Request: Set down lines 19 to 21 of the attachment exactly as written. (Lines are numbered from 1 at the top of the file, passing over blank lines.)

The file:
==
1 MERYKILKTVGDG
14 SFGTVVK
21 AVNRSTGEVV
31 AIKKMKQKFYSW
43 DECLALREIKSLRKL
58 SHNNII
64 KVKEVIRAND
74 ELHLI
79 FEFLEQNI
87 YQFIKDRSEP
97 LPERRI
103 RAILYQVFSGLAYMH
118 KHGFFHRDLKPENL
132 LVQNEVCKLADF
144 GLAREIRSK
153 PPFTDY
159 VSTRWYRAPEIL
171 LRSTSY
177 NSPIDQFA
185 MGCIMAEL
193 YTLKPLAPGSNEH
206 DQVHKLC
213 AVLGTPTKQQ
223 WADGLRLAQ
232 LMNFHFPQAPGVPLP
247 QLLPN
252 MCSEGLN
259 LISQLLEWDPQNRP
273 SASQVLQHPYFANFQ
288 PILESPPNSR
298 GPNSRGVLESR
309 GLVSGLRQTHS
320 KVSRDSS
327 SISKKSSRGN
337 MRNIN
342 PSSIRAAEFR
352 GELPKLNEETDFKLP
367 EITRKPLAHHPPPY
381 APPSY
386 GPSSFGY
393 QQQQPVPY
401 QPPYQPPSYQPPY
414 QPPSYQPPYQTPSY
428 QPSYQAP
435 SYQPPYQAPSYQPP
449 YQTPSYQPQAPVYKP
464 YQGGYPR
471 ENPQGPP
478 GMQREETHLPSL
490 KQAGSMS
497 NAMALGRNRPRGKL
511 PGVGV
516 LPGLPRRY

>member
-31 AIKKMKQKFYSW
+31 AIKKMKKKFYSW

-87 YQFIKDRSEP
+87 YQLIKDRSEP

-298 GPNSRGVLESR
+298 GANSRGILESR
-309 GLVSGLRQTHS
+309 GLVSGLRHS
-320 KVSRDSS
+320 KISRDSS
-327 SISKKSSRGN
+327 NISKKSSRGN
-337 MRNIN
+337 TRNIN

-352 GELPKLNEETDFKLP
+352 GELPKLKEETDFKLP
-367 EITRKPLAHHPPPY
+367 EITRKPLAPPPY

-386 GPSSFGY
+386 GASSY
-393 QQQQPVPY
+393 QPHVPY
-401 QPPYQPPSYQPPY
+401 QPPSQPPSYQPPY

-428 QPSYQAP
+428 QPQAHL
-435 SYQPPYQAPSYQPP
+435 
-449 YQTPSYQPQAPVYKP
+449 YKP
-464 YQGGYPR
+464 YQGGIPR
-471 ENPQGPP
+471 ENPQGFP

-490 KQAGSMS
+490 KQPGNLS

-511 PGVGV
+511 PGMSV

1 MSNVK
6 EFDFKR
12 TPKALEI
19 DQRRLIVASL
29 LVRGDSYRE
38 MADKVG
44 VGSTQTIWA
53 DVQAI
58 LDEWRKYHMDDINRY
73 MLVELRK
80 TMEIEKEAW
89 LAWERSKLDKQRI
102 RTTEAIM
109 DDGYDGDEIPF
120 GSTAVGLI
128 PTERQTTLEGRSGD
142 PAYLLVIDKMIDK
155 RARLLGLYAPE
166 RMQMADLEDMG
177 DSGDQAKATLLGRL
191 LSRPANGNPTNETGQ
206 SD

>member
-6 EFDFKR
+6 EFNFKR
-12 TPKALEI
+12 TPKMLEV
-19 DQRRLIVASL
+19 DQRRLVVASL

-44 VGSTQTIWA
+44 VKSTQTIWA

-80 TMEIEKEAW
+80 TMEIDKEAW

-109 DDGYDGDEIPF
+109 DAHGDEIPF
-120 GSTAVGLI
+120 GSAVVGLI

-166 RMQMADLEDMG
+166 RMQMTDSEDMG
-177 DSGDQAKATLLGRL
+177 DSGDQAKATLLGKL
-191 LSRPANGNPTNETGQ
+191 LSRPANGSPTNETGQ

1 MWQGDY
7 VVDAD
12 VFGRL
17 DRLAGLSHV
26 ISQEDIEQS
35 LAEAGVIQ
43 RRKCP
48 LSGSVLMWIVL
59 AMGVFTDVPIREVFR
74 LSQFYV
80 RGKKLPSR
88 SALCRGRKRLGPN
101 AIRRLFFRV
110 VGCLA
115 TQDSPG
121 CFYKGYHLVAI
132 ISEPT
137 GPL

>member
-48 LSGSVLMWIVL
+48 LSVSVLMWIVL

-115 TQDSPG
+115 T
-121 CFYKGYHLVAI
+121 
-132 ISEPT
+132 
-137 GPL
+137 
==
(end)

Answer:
177 NSPIDQFA
185 MGCIMAEL
193 YTLKPLAPGSNEH